The Taliban and allied groups such as the Islamic Movement of Uzbekistan, al Qaeda, Harakat-ul-Mujahideen, and Lashkar-e-Taiba are known to have run dozens of camps inside Afghanistan even as the Coalition was present.
Recently released letters recovered in Osama bin Laden’s compound reveal that key Pakistani leaders, including the brother of Pakistan’s current prime minister, sought out negotiations with al Qaeda. Pakistan intelligence also communicated with al Qaeda leaders through jihadist intermediaries to discuss a possible truce.
Fazle-ur-Rahman Khalil, Harakat-ul-Mujahideen’s founder and leader, signed Osama bin Laden’s infamous 1998 fatwa that declared war on the US and Israel. HUM was added to the list of Foreign Terrorist Organizations 18 years ago.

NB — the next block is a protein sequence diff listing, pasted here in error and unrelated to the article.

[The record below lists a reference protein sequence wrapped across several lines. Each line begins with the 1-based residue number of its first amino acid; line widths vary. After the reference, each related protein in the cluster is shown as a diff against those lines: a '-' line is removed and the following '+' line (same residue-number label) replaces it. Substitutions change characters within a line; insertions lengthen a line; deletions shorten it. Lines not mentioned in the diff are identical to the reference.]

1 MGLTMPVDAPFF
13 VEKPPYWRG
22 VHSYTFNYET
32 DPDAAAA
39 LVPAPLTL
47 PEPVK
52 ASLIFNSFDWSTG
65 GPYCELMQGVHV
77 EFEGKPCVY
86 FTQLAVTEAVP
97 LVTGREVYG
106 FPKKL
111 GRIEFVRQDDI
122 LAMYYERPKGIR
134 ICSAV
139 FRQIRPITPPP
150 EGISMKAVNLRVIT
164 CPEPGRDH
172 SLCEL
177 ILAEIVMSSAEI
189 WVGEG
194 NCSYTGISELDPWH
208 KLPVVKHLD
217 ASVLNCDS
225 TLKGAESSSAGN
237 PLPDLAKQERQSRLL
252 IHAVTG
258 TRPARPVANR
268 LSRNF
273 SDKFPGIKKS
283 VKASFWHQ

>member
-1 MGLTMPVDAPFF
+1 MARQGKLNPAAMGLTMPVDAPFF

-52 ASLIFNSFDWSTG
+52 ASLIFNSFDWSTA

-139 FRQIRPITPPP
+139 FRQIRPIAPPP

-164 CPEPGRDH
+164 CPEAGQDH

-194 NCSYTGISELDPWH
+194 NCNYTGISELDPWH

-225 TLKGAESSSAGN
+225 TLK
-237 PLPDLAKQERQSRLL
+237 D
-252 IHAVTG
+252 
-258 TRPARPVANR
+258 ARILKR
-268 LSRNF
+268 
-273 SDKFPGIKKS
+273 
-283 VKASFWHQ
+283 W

The pair of al Qaeda commanders are said to be members of the Badr Mansoor Group, which was described in one of Osama bin Laden’s documents as an al Qaeda “company.”
Usama Mahmoud, AQIS’s spokesman, openly stated that the group “was formed by the gathering of several jihadi groups that have a long history in jihad and fighting.”
The jihadist group, which is tolerated by the Pakistani state and whose leader lives openly in Islamabad, is currently running training camps in eastern Afghanistan, the US State Department said.
Fazle-ur-Rahman Khalil, the man Osama bin Laden consulted before issuing his infamous fatwa against the US, lives comfortably near Islamabad.